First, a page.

The problem with Fermat's factorization method is that it requires, on average, many more iterations than does simple trial division. However, it turns out that there's a simple fix for this.

Fermat's factorization method says that by adding N to perfect squares (PSs) one will find eventually a sum N + PS that is itself a perfect square. When that happens one can know the factors of N by adding and subtracting the square roots of PS and N + PS.

First, one must ask "why use perfect squares at all?" if the factoring is ultimately done with the square roots of the perfect squares.

So let's consider for a moment how we apply this method to a composite with two prime factors (a semiprime):

Say N = 32951

If we begin with 1 + 32951 and continue through all the perfect squares (2*2 , 3*3, 4*4 and so on), we will find that 24649 (157*157) + 32951 finally equals another perfect square: 57600 (240*240).

So 24649 + 32951 = 57600

at which point we know that

240 + 157 = 397
240 - 157 =
83

and that

83 * 397 = 32951

All well and good, but factoring 32951 this way requires evaluating 157 perfect squares.

Can we speed this up? It turns out, Yes! Not just a bit but by a factor of 3 at least....

We know that if we're adding perfect squares to N, then if we are to begin the calculation without using perfect squares we would need to add integer square roots (counting numbers) to N - and, if we do that, we must begin with the square root of N.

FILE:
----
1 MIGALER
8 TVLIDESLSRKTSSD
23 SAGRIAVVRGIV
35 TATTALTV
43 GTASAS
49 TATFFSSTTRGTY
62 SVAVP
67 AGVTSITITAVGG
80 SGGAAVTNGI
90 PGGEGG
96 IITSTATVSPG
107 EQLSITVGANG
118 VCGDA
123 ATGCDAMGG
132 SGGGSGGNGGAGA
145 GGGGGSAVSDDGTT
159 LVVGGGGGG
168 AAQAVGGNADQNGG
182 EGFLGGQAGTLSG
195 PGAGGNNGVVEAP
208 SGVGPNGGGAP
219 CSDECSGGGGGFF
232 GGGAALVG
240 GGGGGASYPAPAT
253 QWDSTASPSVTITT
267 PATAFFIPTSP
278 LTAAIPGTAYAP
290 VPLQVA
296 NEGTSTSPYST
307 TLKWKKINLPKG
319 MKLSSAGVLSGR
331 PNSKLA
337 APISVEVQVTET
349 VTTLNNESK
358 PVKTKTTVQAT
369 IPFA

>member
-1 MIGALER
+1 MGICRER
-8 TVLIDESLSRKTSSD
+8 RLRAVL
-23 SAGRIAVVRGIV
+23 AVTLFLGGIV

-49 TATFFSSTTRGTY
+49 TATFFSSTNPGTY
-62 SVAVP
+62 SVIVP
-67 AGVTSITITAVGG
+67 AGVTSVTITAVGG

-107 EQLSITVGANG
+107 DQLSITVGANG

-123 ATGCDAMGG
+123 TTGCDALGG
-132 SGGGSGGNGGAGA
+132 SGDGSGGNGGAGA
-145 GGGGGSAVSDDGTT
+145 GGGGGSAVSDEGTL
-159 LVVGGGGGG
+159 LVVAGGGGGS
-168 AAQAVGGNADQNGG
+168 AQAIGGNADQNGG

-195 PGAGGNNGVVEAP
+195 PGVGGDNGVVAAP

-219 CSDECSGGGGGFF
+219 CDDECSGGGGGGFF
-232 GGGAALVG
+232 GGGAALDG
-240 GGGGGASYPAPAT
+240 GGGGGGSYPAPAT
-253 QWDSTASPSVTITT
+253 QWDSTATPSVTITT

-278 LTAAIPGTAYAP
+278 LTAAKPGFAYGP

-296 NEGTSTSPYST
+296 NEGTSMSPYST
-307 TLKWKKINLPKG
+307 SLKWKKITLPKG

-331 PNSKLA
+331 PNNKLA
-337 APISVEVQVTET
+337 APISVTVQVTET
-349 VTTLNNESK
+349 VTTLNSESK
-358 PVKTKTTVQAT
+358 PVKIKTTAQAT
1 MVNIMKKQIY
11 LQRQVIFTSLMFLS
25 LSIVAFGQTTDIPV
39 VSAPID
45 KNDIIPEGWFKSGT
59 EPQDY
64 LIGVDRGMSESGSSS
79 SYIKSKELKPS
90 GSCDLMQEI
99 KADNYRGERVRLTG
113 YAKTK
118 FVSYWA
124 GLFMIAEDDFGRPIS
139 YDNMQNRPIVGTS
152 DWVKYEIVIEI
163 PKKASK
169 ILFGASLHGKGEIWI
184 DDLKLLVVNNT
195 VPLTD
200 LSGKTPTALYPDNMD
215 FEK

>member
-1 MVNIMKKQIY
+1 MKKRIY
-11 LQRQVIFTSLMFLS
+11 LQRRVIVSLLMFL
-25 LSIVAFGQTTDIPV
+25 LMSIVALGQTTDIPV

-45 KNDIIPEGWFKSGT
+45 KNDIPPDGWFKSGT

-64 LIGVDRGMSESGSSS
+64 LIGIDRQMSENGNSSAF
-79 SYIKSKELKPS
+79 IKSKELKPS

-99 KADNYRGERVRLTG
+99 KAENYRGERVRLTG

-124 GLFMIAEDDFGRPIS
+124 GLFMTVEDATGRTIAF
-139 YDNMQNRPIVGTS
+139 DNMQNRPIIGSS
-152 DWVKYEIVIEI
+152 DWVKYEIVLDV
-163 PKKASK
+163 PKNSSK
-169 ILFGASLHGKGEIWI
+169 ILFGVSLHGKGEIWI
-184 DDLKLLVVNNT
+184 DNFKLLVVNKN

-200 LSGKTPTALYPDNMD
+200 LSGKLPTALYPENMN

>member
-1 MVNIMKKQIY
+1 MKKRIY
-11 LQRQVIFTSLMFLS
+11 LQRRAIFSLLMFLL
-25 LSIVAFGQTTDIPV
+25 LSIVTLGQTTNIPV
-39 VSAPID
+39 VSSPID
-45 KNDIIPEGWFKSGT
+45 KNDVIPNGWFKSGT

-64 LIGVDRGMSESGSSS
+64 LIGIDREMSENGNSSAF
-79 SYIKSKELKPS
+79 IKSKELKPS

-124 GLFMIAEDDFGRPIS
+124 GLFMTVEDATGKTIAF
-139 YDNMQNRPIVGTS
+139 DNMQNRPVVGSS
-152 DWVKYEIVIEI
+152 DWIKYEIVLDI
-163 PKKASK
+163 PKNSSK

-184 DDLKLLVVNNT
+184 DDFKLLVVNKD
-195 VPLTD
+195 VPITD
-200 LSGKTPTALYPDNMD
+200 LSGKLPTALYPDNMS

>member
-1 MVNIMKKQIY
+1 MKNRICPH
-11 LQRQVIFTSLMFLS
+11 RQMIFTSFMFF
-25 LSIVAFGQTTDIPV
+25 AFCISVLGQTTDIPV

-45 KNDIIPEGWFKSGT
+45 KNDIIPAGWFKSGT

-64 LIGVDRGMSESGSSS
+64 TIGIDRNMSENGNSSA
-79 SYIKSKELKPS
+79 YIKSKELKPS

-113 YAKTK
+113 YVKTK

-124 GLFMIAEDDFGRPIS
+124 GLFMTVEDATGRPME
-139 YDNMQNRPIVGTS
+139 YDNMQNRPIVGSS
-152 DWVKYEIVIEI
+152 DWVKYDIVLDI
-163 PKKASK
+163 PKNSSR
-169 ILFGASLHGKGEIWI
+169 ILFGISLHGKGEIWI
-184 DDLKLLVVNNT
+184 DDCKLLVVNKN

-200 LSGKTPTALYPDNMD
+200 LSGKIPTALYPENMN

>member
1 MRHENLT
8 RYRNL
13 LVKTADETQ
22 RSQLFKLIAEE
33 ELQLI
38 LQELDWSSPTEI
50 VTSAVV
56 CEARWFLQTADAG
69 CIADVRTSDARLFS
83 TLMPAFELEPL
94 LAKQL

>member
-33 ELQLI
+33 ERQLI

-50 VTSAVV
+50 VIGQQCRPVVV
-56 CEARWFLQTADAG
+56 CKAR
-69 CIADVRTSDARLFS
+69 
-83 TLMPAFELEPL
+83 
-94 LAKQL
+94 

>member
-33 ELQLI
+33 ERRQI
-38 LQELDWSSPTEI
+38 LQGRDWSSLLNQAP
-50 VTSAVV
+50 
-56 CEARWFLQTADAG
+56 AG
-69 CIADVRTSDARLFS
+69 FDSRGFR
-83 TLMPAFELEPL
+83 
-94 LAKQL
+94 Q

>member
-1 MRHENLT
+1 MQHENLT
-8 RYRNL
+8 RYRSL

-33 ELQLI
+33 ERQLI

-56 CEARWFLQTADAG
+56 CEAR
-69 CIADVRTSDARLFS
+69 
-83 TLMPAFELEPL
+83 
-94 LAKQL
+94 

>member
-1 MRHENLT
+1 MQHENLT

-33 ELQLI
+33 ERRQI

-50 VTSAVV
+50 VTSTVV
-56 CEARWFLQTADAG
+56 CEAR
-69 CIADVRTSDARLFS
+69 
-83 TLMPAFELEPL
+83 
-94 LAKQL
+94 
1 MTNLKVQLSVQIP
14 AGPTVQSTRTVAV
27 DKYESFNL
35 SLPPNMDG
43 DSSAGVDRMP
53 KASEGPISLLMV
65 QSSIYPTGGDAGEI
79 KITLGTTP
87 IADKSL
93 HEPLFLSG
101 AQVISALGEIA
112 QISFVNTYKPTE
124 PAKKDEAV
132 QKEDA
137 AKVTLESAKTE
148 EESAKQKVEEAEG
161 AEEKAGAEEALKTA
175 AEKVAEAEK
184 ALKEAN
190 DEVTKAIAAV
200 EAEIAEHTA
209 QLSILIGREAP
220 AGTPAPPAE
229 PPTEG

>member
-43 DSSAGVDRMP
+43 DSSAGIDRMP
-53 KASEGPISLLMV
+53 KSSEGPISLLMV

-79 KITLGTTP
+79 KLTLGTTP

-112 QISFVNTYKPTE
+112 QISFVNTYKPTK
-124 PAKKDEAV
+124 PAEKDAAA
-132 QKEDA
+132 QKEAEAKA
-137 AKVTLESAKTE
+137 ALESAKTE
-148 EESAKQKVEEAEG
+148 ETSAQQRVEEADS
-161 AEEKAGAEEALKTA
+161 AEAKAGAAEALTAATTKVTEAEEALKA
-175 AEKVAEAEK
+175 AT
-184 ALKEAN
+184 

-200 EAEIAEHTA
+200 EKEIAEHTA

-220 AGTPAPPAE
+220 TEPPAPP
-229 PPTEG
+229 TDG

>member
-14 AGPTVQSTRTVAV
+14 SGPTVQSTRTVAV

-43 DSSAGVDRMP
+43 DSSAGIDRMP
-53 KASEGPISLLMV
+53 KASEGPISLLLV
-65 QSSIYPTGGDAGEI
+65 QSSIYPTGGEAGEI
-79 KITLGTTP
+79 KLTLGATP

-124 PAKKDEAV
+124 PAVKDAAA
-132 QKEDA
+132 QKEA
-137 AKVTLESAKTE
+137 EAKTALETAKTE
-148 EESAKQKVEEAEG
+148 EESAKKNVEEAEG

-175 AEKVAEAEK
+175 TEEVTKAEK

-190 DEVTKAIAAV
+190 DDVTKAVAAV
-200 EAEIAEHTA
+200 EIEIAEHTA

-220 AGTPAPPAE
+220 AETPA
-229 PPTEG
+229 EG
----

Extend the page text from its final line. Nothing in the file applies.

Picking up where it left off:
The square root of 32951 = 181.52410308275868189567916655919

Needless to say, it's not a perfect square root (and, by the way, if it was it would not be solvable using Fermat's factorization method).

Finding a Fix

Once we make the mental leap from perfect squares to perfect square roots, it's apparent that we're considering a counting problem. We need to approach this problem with two ideas in mind.

Idea #1
It's important we start counting and continue counting in the right place.

If we round up the square root to 182 and start counting up and down, we will get to 157 (-25) before 240 (+58) and never find the square roots we're looking for, since one without the other is useless.

So, as we count we need to have continuous 'course corrections' to be at the point midway between the unknown lower square root and the unknown upper square root.

Idea #2
It's important we only count numbers once.

Adding N to each of the successive perfect squares from 196 to 529 actually changes the square root of the sum by less than 1! And, of course, the bigger N is the greater the number of PSs needed to shift the square root by 1.

Clearly, we only need to evaluate Sqrt(32951 + 196) to know that 33147 is not a perfect square! The remaining 9 calcs are a completely wasted effort.

So we need a way of preemptively skipping the dud numbers, but how can we know ahead about this?

The following simple algorithm solves both these problems - actually, Step 3 does.

1. Determine the integer square root of N.

sqrN = Int(Sqr(n))

2. Determine the square of Step 1.

sqrN2 = sqrN * sqrN

(Note that sqrN2 is initially the greatest perfect square less than N.)